The film’s core hovers affectionately around campfire conversations about the late Joe Strummer’s influence on a generation, with Depp, Bono, Flea, Scorsese, ex-lovers and more weighing in on how Strummer changed their lives.
In the night’s firelight, director Julien Temple documents this love-in of various cultural zeitgeists and musical heroes, immersing us in Strummer’s still-vibrant aura. While the lasting importance of Strummer is musingly presented and the film wins over the soul, Temple doesn’t quite penetrate Strummer’s complex and contradictory character. Many questions are left unanswered.
Strummer went from being a diplomat’s son to living in the thick of London’s underground. He went from folk singer, to punk rocker, to hippie, doing what he describes as being “even more important than the music” – organizing “Strummerville campfires” where ideas and voices were exchanged over the firelight.
To put this “in memoriam” campfire for Strummer in context, the doc rocks out when it needs to, with that Clash-like sense of urgency that characterizes their sound. A plethora of archival footage from protests on the streets of London, nightstick-toting Bobbies zooming around the forefront, mixed with some of Strummer’s animated sketches and footage from Animal Farm and 1984 create a discordant mixture of image and sound.
The documentary begs the question: where is the next Joe Strummer? Is he squatting in some abandoned hollow? Is he just now rebelling against a privileged upbringing, like the late Strummer did in his youth? Is he cultivating an image to get his anti-authoritarian message out to the masses?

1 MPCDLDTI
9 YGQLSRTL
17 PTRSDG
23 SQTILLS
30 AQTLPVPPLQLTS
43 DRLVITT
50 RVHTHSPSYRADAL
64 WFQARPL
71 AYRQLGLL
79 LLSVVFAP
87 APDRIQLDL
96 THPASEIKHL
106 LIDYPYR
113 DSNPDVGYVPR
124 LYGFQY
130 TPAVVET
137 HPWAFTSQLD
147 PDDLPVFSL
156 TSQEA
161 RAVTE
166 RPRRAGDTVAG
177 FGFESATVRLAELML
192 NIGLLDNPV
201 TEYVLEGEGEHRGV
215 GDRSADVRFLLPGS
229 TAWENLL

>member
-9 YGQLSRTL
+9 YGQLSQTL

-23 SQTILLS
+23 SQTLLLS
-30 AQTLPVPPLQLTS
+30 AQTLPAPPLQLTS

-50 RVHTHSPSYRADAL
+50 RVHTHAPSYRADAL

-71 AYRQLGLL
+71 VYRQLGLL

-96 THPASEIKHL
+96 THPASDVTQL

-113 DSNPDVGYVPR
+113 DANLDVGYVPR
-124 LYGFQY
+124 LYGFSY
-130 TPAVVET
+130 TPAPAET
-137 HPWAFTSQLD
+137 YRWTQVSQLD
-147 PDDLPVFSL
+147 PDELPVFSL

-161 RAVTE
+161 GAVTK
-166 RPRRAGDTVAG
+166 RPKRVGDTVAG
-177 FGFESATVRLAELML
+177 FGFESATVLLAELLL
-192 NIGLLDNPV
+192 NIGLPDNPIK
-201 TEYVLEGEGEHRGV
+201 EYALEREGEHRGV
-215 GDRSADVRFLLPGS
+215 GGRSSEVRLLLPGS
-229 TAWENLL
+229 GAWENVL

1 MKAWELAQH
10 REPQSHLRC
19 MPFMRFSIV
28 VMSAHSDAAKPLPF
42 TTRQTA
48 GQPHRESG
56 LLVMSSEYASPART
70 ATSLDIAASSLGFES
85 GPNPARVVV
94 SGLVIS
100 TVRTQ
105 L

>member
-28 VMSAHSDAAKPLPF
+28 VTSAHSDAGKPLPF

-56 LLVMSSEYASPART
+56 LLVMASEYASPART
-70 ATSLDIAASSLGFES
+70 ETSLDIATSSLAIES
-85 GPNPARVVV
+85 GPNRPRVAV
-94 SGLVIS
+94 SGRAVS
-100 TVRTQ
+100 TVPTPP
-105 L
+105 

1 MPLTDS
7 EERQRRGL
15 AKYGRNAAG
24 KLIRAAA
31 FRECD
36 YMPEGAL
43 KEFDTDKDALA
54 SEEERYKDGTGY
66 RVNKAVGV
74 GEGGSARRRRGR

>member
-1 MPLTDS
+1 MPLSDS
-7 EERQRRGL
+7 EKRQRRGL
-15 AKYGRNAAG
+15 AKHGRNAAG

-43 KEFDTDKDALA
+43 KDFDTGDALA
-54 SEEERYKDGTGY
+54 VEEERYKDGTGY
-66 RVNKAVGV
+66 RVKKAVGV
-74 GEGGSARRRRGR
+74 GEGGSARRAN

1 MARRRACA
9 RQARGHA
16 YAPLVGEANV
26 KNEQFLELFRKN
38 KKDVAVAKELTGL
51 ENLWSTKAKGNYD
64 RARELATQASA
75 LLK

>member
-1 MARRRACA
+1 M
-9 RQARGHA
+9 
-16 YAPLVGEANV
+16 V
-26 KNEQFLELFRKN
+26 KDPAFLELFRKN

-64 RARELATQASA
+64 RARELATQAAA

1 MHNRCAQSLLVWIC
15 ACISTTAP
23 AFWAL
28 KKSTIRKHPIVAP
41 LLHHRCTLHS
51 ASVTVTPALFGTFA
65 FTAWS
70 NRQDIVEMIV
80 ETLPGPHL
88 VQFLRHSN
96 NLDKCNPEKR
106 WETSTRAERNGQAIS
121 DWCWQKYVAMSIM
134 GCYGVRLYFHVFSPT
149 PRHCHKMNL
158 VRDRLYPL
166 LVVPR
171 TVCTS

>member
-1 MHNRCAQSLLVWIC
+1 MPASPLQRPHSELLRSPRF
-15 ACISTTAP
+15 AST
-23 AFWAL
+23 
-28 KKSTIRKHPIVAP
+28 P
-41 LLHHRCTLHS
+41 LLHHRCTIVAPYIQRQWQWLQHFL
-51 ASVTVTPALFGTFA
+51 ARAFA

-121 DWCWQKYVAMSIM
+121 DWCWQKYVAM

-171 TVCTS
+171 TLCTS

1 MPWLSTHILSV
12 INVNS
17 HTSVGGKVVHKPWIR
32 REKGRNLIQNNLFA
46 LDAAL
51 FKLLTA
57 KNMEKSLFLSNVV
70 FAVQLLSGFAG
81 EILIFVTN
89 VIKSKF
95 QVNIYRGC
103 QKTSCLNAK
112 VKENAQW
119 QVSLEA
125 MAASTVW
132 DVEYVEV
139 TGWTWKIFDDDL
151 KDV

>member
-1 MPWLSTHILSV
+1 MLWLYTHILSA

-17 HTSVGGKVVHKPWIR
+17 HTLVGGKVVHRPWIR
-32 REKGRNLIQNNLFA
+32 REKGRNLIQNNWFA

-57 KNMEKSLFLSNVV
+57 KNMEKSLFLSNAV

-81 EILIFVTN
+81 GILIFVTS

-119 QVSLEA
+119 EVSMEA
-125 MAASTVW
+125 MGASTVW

The Clash made waves in the ’80s and Strummer cared deeply about his message to the people. He injected the public sphere with a much-needed dose of activism, channeling the energy of punk music towards ideas about political and social freedom. Strummer got an energetic youth up in arms, asking critical questions and learning what it was to be alive.
The documentary shows a crushed Strummer after hearing news of American soldiers writing “Rock the Casbah” on bombs dropped during Desert Storm. This post-Clash Strummer walks aimlessly, alone, contemplating his impact. As if asking, was it in fact all in vain?
The Future is Unwritten is a great musical documentary, although a bit unconventional in presentation. Don’t expect a step-by-step history lesson on Joe Strummer – expect an immersed experience that cherishes Strummer, in all his “mouthy lil’ git” glory.
The Future is Unwritten is playing at Cinema du Parc.